### Summing Consecutive Numbers

Many numbers can be expressed as the sum of two or more consecutive integers. For example, 15=7+8 and 10=1+2+3+4. Can you say which numbers can be expressed in this way?

### Always the Same

Arrange the numbers 1 to 16 into a 4 by 4 array. Choose a number. Cross out the numbers on the same row and column. Repeat this process. Add up you four numbers. Why do they always add up to 34?

### Fibs

The well known Fibonacci sequence is 1 ,1, 2, 3, 5, 8, 13, 21.... How many Fibonacci sequences can you find containing the number 196 as one of the terms?

# Number Pyramids

##### Stage: 3 Challenge Level:

Choose three single-digit numbers and write them in the bottom row of the pyramid.
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Try some different numbers.
Can you work out how the numbers in the upper layers are generated?

Here are some questions to consider:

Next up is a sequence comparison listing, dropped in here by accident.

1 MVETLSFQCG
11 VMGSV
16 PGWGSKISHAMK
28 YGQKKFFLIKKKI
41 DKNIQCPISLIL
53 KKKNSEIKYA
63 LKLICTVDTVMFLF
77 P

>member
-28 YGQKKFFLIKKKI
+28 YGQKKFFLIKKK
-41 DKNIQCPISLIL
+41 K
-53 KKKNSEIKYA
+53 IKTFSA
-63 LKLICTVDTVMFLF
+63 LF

• Given the numbers on the bottom layer in order, can you find a quick way to work out the number at the top?
• If you change the order of the numbers on the bottom layer, will the top number change?
• If you can rearrange the numbers on the bottom layer, can you find a quick way to work out the largest possible number that could go at the top?
• Given the number at the top, how can you come up with possible numbers to go at the bottom?
Test out your observations and insights. You could use big numbers, small numbers, negative numbers, decimals...

Can you explain what is happening?
Can you explain why it is happening?
Can you explain it algebraically

Can you adapt your insights so that they apply to pyramids with more than three layers?

Here is a number pyramid with four layers so that you can test some of your ideas:

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To experiment with 5 and 6 layer pyramids, you may find this spreadsheet useful.
You could adapt it to work on even larger pyramids!

For other problems that use this idea go to More Number Pyramids.